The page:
the game of love and deathThe Game of Love and Death – Martha Brockenbrough
Down through the centuries, Love and Death have plotted and played their fatal game, choosing the players and watching as the destined couples move through obstacles and face their final decision: will they choose each other over everything–even Death?  And Death has always won.  Now, the two immortals have brought their game to 1930s Seattle and a new fate pair of unknowing players.  Flora Saudade is a talented African American singer and pilot who splits her time between the nightclub inherited from her parents and the cockpit of her borrowed airplane.  Henry Bishop is a poor but privileged white boy with music in his heart and a secure future.  Are Flora & Henry destined to be pair that finally win the game for Love?

razorhurstRazorhurst – Justine Larbalestier
The streets of Sydney, Australia in 1932 are filled with dangers as the fragile truce between rival mob bosses Gloriana Nelson and Mr. Davidson totters on a knife’s edge.  Street-wise orphan Kelpie has managed to avoid serious trouble with the help of the city’s ghosts.  Meanwhile, the beautiful Dymphna Campbell has found her own way to survive in the city’s brutal criminal underworld as Gloriana’s best girl.  But Dymphna’s boyfriends have a terrible habit of dying, earning her the title of Angel of Death–a nickname that even more appropriate than people realize as Dymphna secretly shares Kelpie’s ability to see ghosts.  When Kelpie and Dymphna’s paths intersect over the dead body of her latest boyfriend, they suddenly find themselves depending on each other for survival as loyalties and powers shift and buckle with violent results.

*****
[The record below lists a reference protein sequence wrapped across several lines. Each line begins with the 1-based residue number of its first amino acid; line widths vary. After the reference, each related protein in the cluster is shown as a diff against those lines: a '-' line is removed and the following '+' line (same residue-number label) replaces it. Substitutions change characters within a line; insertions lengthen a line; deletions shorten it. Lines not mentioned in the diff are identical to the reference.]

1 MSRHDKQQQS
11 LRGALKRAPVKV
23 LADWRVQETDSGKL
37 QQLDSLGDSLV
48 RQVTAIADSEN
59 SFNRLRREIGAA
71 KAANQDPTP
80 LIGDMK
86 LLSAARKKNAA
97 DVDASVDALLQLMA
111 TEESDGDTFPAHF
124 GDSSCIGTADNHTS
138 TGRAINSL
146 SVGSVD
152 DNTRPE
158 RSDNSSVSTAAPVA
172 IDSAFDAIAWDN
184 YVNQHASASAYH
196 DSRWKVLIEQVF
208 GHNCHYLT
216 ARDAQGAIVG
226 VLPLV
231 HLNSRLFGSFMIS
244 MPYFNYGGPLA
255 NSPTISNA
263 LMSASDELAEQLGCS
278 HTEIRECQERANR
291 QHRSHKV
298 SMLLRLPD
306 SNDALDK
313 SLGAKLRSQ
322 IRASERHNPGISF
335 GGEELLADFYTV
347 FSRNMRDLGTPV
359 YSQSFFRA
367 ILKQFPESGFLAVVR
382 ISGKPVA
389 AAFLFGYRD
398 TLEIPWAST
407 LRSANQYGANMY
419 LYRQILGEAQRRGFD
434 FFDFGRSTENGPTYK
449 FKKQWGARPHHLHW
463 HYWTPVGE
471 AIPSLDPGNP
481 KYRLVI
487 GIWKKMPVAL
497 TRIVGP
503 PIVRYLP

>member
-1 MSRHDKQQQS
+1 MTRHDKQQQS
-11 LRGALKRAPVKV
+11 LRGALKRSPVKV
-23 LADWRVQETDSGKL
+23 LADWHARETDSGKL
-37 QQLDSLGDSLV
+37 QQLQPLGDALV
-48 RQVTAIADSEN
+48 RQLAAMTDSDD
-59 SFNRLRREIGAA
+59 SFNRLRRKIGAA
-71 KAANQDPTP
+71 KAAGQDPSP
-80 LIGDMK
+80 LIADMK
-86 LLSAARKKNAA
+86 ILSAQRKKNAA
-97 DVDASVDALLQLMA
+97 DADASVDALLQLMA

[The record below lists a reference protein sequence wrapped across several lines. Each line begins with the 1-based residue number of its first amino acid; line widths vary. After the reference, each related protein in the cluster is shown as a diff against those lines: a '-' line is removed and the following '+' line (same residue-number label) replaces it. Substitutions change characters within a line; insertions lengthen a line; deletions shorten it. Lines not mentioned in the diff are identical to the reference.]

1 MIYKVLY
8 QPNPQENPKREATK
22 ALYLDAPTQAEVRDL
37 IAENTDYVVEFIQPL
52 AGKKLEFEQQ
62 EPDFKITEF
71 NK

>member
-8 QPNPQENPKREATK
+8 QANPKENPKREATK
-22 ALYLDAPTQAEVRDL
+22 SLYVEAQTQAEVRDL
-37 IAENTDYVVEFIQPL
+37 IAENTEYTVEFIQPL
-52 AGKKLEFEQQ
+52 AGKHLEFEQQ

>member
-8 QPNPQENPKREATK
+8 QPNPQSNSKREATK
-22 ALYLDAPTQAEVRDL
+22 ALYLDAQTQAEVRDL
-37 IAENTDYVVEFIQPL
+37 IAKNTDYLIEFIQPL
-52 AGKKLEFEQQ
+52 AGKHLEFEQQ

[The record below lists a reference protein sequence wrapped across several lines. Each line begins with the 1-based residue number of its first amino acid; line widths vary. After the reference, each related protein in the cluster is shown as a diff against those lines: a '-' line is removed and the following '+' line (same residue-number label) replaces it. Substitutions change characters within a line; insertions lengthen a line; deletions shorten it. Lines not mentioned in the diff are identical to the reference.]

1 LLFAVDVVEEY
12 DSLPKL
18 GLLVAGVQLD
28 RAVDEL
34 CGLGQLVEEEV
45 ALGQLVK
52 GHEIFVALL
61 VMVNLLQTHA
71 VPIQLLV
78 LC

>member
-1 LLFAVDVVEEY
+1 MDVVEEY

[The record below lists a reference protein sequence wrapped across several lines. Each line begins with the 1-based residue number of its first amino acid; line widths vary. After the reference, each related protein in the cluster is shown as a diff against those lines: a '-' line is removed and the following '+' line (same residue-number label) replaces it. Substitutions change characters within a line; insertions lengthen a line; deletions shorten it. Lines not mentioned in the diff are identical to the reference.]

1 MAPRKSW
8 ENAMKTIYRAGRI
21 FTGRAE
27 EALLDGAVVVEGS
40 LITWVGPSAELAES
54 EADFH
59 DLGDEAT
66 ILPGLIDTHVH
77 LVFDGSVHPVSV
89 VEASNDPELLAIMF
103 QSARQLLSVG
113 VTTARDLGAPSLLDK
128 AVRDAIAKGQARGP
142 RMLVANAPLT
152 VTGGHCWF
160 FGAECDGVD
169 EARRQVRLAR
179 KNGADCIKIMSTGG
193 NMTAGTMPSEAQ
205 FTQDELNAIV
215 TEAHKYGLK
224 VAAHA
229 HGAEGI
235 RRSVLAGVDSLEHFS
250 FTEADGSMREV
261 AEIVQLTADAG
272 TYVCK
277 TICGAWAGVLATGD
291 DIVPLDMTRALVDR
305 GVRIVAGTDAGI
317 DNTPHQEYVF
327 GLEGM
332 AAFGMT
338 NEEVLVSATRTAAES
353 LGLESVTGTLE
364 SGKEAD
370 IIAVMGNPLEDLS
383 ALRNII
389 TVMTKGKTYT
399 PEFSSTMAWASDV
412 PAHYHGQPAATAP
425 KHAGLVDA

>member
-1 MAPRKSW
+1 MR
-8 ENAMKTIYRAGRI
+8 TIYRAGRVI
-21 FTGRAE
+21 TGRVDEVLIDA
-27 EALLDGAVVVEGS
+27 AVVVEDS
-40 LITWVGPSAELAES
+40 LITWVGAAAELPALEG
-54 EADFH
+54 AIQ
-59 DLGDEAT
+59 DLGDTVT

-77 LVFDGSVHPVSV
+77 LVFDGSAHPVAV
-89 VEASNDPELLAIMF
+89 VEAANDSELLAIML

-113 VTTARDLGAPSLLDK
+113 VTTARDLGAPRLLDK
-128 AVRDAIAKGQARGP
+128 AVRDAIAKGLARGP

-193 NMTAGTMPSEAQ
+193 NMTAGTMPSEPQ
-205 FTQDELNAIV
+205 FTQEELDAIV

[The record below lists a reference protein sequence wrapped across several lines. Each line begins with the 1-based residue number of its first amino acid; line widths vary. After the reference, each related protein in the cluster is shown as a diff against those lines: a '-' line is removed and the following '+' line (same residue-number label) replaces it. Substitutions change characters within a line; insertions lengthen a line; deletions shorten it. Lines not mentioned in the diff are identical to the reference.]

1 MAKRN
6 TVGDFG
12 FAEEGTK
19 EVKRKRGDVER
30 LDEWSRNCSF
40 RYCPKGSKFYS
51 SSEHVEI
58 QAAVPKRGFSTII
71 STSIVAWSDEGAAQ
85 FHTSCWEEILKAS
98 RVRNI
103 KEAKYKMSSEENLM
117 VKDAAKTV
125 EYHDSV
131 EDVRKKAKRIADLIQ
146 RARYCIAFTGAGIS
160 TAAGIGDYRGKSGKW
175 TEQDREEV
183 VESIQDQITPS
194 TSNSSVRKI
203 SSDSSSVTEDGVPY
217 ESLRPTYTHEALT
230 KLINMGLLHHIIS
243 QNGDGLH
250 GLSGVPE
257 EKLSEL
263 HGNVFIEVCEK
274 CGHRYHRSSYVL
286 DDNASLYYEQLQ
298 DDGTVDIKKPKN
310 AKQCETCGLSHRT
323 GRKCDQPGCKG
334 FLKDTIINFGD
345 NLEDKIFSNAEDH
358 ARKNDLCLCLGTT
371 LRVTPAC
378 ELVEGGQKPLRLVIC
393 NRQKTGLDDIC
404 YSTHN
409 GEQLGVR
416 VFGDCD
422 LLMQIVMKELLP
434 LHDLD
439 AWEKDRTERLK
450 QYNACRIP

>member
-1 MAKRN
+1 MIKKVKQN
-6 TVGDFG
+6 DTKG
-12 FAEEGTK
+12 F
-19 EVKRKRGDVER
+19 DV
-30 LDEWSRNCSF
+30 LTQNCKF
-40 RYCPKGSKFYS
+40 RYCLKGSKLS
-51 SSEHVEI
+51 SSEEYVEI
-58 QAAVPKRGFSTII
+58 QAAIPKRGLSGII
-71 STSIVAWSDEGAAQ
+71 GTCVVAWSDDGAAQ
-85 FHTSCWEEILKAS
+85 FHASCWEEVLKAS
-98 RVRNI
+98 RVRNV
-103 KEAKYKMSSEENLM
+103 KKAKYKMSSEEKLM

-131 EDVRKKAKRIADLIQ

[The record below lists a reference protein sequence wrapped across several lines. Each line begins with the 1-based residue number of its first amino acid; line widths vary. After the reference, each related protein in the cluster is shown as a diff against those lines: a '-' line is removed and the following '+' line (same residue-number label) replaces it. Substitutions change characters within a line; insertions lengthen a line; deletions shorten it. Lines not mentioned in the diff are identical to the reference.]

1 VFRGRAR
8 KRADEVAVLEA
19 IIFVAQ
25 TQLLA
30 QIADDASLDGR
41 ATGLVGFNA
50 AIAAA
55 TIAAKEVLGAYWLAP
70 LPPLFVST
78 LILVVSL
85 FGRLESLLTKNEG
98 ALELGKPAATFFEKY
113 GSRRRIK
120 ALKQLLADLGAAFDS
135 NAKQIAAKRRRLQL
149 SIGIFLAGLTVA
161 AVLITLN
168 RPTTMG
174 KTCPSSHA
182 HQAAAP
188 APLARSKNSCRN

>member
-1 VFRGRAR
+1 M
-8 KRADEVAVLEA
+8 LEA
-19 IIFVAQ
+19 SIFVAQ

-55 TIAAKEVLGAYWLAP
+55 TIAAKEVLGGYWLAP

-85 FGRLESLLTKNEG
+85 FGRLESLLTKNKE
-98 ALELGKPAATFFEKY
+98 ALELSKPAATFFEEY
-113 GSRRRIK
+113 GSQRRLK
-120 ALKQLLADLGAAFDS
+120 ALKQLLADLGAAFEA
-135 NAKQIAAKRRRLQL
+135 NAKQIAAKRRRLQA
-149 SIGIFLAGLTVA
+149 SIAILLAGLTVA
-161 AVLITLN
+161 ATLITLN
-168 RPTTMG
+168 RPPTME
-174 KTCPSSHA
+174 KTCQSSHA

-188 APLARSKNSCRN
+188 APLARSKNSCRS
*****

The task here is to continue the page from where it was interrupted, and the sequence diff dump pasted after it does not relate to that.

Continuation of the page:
-Kelly Dickinson, currently reading Cuckoo Song – Frances Hardinge  and Kissing in America – Margo Rabb

2 Comments

  1. Tara Kehoe Tara Kehoe

    Great list Kelley! Thank you for the additions to my “to-read” list. I just finished Martha Brockenbrough’s The Game of Love and Death and loved it.